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How long ago? It was back in the days of the dropkick, a move designed to surprise the defense and turn what might have looked like an ordinary running play into something wholly different.
Of course, back then the ball only faintly resembled today’s football, not as pointed, more basketball-ish, so a dropkick wasn’t as tough a trick as it would be today. You drop the ball and kick it the moment it comes popping up, preferably, of course, through the uprights. The last official drop kick was accomplished by a quarterback named Doug Flutie–remember him? –little guy with a great big heart. He pulled one off in 2006, sixty-some years after the last one ever seriously attempted. His wasn’t particularly serious.
The legendary Jim Thorpe was a master of the dropkick, and so was a largely forgotten football star from even farther back in time, a sturdy tight end named Edward L. Rogers. I met him on the grounds of the Cass County Courthouse, Walker, Minnesota, where his statue is meant to immortalize him. Ed Rogers was local, born and reared in Minnesota’s Northwoods, his mama an Ojibwe, his daddy a lumberjack. In fact, he and Jim Thorpe went to the same school, a place called Carlisle, just a few years apart. You may have heard of Carlisle–it was famous, and, well, infamous.
Ed Rogers played high school football at Carlisle. When he graduated, he went to law school back home at the University of Minnesota, where he played on the legendary Gopher club that snuck a tie out of Michigan and stole home the very first Old Oaken Bucket, 1904.
Truth be told, Ed Rogers wasn’t just your ordinary college kid by that time. He was halfway through his twenties. The NCAA would have grabbed him by the strap of his leather helmet and tossed him off the field–too old, a grad student too. Back then, college football was just a game. Ed Rogers, by the way, was captain, and an adept drop-kicker. But then, that wasn’t particularly unusual. Dozens of other grunts drop-kicked too.
But Ed Rogers was unusual in other ways. Born Ay-ne-way-we-dung, on Cass County’s Chippewa (Ojibwe) reservation, he went to school at a place now reviled as the archetype for an education pointedly and forcibly intended to evict Native kids from their homes and culture, their language, and their heritage. That determined educational philosophy was created, in concept, by a military man named Richard Pratt, who referred, in an 1892 speech, to a vile line uttered in defense of the kind of school he wanted to create:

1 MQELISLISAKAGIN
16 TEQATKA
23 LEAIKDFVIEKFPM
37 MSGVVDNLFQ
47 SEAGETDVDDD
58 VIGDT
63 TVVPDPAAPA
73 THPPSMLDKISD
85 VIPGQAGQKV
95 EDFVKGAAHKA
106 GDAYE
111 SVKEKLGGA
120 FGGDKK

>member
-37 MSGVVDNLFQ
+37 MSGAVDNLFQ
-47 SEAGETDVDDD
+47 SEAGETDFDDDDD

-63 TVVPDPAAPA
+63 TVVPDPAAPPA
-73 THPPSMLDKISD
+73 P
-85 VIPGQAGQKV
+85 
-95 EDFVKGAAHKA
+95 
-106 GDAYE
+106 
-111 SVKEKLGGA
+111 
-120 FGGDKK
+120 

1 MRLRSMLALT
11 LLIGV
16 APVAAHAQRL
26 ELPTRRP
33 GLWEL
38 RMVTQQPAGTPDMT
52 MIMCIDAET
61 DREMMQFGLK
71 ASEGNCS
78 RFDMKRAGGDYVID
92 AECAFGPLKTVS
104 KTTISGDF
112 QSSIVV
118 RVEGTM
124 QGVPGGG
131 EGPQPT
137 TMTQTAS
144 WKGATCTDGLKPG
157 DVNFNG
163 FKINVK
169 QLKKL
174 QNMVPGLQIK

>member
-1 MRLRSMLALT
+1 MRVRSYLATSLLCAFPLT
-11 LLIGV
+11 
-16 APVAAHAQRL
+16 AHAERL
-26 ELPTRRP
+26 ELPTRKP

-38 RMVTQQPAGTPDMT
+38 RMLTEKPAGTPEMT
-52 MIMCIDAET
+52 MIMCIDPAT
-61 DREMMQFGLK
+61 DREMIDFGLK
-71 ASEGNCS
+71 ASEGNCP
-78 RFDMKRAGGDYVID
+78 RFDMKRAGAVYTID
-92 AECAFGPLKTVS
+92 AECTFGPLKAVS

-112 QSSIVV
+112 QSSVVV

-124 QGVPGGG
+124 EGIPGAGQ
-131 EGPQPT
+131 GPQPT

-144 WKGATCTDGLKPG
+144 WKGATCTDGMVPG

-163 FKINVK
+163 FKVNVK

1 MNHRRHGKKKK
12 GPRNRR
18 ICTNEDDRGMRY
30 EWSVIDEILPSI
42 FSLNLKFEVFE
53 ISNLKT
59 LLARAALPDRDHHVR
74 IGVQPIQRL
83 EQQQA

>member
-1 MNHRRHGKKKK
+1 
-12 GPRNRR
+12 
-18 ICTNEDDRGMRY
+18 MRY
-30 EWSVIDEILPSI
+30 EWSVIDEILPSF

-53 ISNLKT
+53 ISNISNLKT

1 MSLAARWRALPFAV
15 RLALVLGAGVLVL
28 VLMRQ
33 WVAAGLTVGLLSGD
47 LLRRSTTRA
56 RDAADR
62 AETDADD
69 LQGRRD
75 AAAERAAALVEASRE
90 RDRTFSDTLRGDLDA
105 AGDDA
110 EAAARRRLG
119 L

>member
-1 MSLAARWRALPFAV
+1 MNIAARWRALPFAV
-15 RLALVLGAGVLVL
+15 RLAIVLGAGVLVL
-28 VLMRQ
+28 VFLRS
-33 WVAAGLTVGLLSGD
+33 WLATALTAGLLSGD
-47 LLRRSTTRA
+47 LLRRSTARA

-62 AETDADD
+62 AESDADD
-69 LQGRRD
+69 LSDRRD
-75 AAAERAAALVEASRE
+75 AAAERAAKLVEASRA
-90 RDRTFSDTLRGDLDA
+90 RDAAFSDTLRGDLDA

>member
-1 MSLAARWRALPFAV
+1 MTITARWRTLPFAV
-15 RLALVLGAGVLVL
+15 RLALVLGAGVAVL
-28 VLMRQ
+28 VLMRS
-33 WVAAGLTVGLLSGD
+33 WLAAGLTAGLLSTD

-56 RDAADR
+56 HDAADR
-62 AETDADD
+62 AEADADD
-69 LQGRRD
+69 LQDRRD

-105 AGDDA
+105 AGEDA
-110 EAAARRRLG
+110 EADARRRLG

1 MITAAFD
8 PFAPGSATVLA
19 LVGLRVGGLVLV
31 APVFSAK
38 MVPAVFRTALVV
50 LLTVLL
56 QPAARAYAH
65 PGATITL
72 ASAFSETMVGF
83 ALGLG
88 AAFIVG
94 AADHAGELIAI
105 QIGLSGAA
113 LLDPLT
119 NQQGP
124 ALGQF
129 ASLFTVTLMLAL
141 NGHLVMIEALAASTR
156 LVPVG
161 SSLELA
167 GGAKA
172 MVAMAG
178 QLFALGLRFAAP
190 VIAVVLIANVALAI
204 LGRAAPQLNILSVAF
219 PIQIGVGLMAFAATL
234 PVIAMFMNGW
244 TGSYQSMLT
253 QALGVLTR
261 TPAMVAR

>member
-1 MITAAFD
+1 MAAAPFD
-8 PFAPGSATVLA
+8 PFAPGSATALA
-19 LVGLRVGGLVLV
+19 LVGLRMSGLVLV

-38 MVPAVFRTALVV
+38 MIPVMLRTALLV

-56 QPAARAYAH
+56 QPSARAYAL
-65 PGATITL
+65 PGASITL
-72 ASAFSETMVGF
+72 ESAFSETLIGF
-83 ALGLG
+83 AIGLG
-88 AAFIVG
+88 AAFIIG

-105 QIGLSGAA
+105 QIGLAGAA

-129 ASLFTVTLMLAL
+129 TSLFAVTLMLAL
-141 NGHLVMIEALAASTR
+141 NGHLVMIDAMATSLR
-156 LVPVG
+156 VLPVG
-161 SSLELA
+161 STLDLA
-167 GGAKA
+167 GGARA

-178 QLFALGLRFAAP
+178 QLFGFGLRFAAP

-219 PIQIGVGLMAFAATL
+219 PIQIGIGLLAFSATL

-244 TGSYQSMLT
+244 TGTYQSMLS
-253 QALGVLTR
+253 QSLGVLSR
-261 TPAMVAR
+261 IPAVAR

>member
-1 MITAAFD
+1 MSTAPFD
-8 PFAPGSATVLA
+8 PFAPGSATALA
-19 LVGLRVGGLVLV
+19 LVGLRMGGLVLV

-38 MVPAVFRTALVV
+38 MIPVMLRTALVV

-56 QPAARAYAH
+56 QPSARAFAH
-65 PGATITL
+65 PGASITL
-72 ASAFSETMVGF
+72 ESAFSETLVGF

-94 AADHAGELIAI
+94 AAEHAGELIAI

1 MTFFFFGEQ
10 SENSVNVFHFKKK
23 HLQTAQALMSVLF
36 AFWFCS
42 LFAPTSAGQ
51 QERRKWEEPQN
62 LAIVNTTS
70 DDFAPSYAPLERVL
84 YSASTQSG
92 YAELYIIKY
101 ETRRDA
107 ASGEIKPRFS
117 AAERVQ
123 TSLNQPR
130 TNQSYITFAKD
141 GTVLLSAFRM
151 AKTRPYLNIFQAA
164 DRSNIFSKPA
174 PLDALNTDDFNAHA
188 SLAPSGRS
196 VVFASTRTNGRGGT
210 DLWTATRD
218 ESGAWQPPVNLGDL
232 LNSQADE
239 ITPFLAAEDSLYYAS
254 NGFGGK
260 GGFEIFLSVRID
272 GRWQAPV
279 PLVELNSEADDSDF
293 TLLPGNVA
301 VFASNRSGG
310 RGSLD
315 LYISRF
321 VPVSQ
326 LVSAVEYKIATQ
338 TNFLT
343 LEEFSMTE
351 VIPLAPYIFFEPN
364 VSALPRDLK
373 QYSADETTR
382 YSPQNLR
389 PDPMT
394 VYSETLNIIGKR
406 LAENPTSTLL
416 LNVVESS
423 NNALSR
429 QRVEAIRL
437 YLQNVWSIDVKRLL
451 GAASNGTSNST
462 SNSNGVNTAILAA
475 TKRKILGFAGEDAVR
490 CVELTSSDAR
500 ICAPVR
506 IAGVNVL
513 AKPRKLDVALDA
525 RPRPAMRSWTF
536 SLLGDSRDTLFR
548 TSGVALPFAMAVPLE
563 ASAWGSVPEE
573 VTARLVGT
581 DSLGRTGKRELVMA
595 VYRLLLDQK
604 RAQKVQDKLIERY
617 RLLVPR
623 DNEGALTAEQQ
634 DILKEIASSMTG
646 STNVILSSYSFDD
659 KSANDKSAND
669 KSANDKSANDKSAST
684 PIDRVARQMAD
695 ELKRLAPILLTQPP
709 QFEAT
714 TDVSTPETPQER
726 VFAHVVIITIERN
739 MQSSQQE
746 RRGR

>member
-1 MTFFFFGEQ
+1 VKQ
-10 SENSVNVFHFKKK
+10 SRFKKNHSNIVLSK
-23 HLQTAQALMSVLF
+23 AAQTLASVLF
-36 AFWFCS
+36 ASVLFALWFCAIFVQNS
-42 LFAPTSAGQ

A great general has said that the only good Indian is a dead one, and that high sanction of his destruction has been an enormous factor in promoting Indian massacres. In a sense, I agree with the sentiment, but only in this: that all the Indian there is in the race should be dead. Kill the Indian in him, and save the man.
When seen from more than a century later, Pratt wasn’t unusual; but Rogers was, not because he could dropkick a football with notable accuracy, but because the record of his life is quietly amazing, full of seasons of wins even his parents could not have foreseen.
Law degree, U of M; practiced law in Walker, his home, for 46 years, where he also served as deputy coroner, health board member, and census enumerator on the Leech Lake reservation, also his home. Still later, Edward L. Rogers was voted in to represent ten Ojibwe tribes, a position which made him, you could say, “chief” of the Ojibwe. In 1942 he became a Minnesota state congressman and eventually Commissioner of Indian Affairs in the Hoover administration. When he was 86 years old, he was named District Attorney of the Year. He was still practicing law.
It is purely speculative to guess what twists the life of Edward L. Rogers would have taken had he not been sent off to receive the boarding school education he had at Carlisle, an education today much reviled for aiming at the destruction of Rogers’s own Native culture. Instead, the captain of the 1903 University of Minnesota Gophers spent most of his adult life serving his communities–both colonizers and Indigenous. There his statue stands on the grounds of the county courthouse.
So what is there to say about men and women like Edward L. Rogers? Does his life prove Richard Pratt’s educational philosophy to be true? Of course not. There were far, far too many runaways, too many burials, too much loss.
I’ve been reading Richard Rohr lately, who quite frankly hasn’t much to say about Native American culture, but lots to say about course of all our lives. Rohr is convinced that life’s tragic arc is as irreversible as it is non-negotiable. We all are on the same bleak path, a path that leads to the same end, to death. Sounds awful, but it isn’t. In that life, in our lives, he says, “All beauty is gratuitous,” a line which sounds begrudgingly affirmative but has had me singing for two weeks now. I can’t help but think of it this way: all beauty is grace for the game, an unforeseen blessing, a gift. Seems to me that Edward L. Rogers’s life is a thing of beauty, a blessing of grace.
That’s what makes Ed Rogers’s dropkicks worth remembering, not just in the annals of Gopher football or on the lawn at the Cass County Courthouse. All beauty, even when it’s packed into the formidable body of a rugged defensive end, is gratuitous, grace for the journey.